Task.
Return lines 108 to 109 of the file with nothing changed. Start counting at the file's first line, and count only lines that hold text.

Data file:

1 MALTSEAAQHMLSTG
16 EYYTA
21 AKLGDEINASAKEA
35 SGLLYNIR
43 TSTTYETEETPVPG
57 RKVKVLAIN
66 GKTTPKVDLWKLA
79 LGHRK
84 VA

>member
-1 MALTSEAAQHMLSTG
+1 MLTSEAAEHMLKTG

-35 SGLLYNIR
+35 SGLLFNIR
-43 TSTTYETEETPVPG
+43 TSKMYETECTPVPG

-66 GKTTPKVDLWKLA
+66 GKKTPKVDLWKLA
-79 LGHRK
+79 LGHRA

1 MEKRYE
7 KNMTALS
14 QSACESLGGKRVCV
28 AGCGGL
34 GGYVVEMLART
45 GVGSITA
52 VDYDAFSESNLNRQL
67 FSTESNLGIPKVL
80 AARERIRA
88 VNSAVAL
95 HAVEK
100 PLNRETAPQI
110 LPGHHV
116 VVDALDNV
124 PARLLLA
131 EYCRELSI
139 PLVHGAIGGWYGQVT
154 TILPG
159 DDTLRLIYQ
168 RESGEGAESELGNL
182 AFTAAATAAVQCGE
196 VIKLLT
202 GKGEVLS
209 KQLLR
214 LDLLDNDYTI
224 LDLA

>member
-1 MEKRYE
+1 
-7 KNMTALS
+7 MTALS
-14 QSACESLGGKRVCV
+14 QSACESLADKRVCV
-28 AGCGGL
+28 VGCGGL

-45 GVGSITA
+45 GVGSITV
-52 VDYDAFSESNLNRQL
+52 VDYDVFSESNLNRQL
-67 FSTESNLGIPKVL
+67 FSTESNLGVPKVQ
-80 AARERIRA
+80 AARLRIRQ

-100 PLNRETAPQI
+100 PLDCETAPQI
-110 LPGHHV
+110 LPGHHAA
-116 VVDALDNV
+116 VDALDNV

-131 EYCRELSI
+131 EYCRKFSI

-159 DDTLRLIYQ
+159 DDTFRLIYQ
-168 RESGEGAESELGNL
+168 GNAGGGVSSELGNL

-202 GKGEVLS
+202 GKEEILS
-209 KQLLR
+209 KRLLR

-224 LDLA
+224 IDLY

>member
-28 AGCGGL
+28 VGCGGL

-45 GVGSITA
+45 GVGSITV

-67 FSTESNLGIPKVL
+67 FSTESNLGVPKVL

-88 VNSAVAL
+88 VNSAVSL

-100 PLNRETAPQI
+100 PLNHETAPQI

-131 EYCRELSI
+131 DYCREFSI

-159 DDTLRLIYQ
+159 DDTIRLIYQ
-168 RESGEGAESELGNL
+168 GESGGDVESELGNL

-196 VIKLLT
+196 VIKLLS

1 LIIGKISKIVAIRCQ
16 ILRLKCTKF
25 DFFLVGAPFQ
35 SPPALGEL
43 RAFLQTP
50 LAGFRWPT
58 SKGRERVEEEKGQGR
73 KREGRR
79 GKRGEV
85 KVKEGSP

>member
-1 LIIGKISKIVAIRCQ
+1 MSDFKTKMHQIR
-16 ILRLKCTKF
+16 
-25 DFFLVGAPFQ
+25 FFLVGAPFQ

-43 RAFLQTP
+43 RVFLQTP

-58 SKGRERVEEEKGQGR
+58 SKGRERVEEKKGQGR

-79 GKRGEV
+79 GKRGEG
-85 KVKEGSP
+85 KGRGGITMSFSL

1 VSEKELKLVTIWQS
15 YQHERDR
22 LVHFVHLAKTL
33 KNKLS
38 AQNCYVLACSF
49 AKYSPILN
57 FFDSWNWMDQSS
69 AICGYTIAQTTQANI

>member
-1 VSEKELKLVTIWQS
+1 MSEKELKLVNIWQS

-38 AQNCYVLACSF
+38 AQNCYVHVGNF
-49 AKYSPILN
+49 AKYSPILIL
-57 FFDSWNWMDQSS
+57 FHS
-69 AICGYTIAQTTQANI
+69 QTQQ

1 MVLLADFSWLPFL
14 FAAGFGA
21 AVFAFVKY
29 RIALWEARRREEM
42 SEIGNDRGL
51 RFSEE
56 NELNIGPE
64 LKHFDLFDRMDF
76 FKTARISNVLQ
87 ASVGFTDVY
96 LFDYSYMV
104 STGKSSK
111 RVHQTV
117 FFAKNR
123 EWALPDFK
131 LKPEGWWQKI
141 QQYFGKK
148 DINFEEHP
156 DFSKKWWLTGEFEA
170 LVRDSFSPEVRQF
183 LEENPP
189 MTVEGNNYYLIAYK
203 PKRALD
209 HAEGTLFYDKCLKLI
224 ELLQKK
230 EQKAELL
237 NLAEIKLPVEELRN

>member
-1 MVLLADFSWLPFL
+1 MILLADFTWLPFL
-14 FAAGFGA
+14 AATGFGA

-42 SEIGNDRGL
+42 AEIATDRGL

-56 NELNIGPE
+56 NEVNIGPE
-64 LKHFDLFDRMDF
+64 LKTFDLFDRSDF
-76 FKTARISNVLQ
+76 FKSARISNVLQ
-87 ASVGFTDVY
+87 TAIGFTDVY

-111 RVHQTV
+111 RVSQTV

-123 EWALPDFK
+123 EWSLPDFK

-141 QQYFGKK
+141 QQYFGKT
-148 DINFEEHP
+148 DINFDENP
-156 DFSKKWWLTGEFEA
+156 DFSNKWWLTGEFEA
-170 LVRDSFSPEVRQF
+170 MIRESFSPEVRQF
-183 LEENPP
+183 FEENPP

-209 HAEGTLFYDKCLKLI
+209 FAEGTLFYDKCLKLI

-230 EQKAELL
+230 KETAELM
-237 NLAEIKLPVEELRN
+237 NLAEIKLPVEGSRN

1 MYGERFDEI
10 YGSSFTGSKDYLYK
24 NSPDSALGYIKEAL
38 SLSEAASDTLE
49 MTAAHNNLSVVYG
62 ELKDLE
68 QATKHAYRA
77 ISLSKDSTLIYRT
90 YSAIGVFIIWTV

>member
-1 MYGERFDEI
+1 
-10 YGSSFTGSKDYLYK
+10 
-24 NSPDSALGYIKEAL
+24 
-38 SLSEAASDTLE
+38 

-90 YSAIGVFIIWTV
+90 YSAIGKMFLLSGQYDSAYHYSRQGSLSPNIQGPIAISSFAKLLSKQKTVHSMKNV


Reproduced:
73 KREGRR
79 GKRGEV